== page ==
FLOAT = 13.9 Volts (liquid) 14.1 Volts (Gel)
BOOST = 14.4 Volts
Equalisation = 14.7 Volts (deactivated for Gel)


100AH Fullriver DC specs
FLOAT = 13.6 Volts
CYCLE = 14.5 Volts

Is your 100ah Fullriver DC battery definitely GEL ?

Mainey . . .

AnswerID: 348541

Follow Up By: kwk56pt - Wednesday, Feb 11, 2009 at 20:39

Wednesday, Feb 11, 2009 at 20:39
My battery is AGM but I was told to use the gel setting by my salesperson. Below is the reply from Steca in Germany to my question as to whether the Steca PR reg was suitable for AGM Batteries.Yes the fullriver specs say float 13.6 to 13.8V and cycle 14.5 to 14.9V...........Peter

Hello Peter,

the thing is the AGM Batteries need a higher end of charge voltage ca. 14,8V maybe from manufacturer to manufacturer a little bit different.
But our charge controller PR and PRS has only the fix settings for GEL(14,1V) or LIQUID(13,8V) Batteries. For example with the Steca Solarix 2401 or the Tarom charge controller you can set the end of charge level in your needed position because the end of charge, equal and boost voltages are programmable. You can see it on our Website www.stecasolar.com

Best regards,


i.A. Markus Gründemann
Solar Electronics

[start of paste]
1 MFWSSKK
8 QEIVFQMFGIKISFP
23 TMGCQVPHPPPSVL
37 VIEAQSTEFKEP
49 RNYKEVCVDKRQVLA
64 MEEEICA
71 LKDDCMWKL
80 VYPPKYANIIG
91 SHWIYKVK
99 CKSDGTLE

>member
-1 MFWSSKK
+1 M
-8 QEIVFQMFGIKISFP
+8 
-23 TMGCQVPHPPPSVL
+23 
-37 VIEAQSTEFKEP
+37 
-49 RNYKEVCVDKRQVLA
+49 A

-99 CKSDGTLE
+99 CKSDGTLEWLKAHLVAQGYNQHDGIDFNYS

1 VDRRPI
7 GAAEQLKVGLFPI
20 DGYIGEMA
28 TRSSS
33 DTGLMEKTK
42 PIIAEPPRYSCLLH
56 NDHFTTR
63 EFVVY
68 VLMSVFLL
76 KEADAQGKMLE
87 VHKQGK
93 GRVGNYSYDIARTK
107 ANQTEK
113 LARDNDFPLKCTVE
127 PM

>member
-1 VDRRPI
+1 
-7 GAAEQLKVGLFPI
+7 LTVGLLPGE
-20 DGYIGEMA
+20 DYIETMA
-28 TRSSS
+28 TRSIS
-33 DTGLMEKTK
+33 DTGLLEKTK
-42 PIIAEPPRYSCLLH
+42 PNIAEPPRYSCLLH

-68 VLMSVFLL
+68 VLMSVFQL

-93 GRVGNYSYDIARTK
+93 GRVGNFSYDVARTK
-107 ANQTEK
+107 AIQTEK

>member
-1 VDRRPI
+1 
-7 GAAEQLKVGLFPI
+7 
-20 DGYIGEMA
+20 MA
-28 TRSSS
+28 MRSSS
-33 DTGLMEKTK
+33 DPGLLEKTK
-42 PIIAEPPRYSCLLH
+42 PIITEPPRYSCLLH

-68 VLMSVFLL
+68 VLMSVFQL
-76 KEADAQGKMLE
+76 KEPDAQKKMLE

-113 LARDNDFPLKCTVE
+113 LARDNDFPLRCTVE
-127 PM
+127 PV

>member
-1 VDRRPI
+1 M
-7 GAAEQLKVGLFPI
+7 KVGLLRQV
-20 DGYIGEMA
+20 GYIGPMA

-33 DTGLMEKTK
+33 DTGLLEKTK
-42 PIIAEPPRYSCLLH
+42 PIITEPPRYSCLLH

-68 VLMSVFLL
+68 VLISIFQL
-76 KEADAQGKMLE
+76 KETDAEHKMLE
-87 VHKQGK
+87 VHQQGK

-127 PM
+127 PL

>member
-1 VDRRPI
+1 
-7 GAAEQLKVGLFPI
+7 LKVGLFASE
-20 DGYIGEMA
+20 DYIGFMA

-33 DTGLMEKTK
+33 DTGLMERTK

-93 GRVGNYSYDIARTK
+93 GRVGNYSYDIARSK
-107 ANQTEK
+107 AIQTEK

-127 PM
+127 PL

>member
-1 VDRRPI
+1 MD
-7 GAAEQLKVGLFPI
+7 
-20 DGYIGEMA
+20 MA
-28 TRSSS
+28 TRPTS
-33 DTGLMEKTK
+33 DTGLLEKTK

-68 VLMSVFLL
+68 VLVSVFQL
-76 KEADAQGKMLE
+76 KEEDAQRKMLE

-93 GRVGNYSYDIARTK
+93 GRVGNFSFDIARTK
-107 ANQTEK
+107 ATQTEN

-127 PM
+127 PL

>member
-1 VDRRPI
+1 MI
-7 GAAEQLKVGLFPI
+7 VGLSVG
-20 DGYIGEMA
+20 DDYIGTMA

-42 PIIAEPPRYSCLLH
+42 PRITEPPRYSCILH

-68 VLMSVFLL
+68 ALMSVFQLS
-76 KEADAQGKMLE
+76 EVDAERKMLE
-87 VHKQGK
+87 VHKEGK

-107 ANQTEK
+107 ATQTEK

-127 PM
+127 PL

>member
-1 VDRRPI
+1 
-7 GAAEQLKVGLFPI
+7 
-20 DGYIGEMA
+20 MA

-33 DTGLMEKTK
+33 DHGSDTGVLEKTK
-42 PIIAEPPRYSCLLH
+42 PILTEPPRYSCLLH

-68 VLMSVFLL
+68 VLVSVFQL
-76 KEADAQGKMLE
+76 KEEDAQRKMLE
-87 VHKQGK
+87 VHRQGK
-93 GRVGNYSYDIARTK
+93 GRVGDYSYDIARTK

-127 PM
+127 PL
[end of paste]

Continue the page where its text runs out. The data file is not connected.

Steca Elektronik GmbH
Mammostraße 1
87700 Memmingen
Germany
Fon +49 (0) 8331 8558-835
Fax +49 (0) 8331 8558-132
Markus.Gruendemann@steca.de

0
FollowupID: 616845

Reply By: Nomadic Navara - Thursday, Feb 12, 2009 at 11:45

Thursday, Feb 12, 2009 at 11:45
I have just looked at a PDF copy of the handbook for the Steca. The charging voltage (which they call Boost) is 14.4 V for all batteries. The float voltage for Gel/AGM batteries is 14.1 V and for liquid batteries (their term) is 13.9 V. The float voltages seem to be reversed to me and both are higher than I would use. However if you select the liquid battery setting to get the lower float voltage to better suit the Gel/AGM battery you are also going to subject your batteries to a 14.7 V equalising charge. Info on the PR20-20 can be found at Site Link

The Plasmatronics controller looks a better option to me, Get the handbook from Site Link and see if it suits.
PeterD
PeterD
Retired radio and electronics technician

Lifetime Member
My Profile  Send Message

AnswerID: 348713

Sponsored Links

Popular Products (14)